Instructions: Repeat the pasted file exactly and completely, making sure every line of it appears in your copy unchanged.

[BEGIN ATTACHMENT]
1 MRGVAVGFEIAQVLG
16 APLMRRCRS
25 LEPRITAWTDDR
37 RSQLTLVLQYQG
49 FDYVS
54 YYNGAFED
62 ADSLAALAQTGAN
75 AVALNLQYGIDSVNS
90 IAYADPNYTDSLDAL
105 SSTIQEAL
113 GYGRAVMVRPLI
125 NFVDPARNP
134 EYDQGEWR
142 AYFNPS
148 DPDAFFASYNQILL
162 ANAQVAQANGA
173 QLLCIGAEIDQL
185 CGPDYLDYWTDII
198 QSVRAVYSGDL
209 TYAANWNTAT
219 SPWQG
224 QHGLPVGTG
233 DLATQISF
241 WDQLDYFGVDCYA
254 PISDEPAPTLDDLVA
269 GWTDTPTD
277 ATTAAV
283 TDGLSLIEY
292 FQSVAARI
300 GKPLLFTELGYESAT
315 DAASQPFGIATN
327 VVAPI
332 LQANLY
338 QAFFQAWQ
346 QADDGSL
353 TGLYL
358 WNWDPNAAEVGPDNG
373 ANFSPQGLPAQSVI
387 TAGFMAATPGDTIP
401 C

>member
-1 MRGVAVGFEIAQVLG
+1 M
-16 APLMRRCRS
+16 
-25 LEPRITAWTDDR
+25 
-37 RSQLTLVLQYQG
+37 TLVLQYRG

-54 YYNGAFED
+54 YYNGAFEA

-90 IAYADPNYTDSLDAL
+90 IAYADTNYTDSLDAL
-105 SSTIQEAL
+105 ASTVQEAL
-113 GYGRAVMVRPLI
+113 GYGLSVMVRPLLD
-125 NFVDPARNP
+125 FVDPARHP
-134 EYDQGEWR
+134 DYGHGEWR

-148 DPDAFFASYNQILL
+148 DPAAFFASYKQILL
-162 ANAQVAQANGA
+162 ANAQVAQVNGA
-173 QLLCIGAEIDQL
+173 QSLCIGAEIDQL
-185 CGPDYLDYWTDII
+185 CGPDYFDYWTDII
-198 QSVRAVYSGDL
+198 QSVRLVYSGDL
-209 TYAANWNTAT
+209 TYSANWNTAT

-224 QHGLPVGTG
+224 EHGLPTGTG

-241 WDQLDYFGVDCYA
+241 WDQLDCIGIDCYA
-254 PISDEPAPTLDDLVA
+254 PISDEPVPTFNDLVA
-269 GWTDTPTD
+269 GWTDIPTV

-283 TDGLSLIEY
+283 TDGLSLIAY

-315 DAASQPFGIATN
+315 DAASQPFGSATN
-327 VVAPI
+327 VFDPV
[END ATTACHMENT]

1 MRGVAVGFEIAQVLG
16 APLMRRCRS
25 LEPRITAWTDDR
37 RSQLTLVLQYQG
49 FDYVS
54 YYNGAFED
62 ADSLAALAQTGAN
75 AVALNLQYGIDSVNS
90 IAYADPNYTDSLDAL
105 SSTIQEAL
113 GYGRAVMVRPLI
125 NFVDPARNP
134 EYDQGEWR
142 AYFNPS
148 DPDAFFASYNQILL
162 ANAQVAQANGA
173 QLLCIGAEIDQL
185 CGPDYLDYWTDII
198 QSVRAVYSGDL
209 TYAANWNTAT
219 SPWQG
224 QHGLPVGTG
233 DLATQISF
241 WDQLDYFGVDCYA
254 PISDEPAPTLDDLVA
269 GWTDTPTD
277 ATTAAV
283 TDGLSLIEY
292 FQSVAARI
300 GKPLLFTELGYESAT
315 DAASQPFGIATN
327 VVAPI
332 LQANLY
338 QAFFQAWQ
346 QADDGSL
353 TGLYL
358 WNWDPNAAEVGPDNG
373 ANFSPQGLPAQSVI
387 TAGFMAATPGDTIP
401 C

>member
-1 MRGVAVGFEIAQVLG
+1 M
-16 APLMRRCRS
+16 
-25 LEPRITAWTDDR
+25 
-37 RSQLTLVLQYQG
+37 TLVLQYRG

-54 YYNGAFED
+54 YYNGAFEA

-90 IAYADPNYTDSLDAL
+90 IAYADTNYTDSLDAL
-105 SSTIQEAL
+105 ASTVQEAL
-113 GYGRAVMVRPLI
+113 GYGLSVMVRPLLD
-125 NFVDPARNP
+125 FVDPARHP
-134 EYDQGEWR
+134 DYGHGEWR

-148 DPDAFFASYNQILL
+148 DPAAFFASYKQILL
-162 ANAQVAQANGA
+162 ANAQVAQVNGA
-173 QLLCIGAEIDQL
+173 QSLCIGAEIDQL
-185 CGPDYLDYWTDII
+185 CGPDYFDYWTDII
-198 QSVRAVYSGDL
+198 QSVRLVYSGDL
-209 TYAANWNTAT
+209 TYSANWNTAT

-224 QHGLPVGTG
+224 EHGLPTGTG

-241 WDQLDYFGVDCYA
+241 WDQLDCIGIDCYA
-254 PISDEPAPTLDDLVA
+254 PISDEPVPTFNDLVA
-269 GWTDTPTD
+269 GWTDIPTV

-283 TDGLSLIEY
+283 TDGLSLIAY

-315 DAASQPFGIATN
+315 DAASQPFGSATN
-327 VVAPI
+327 VFDPV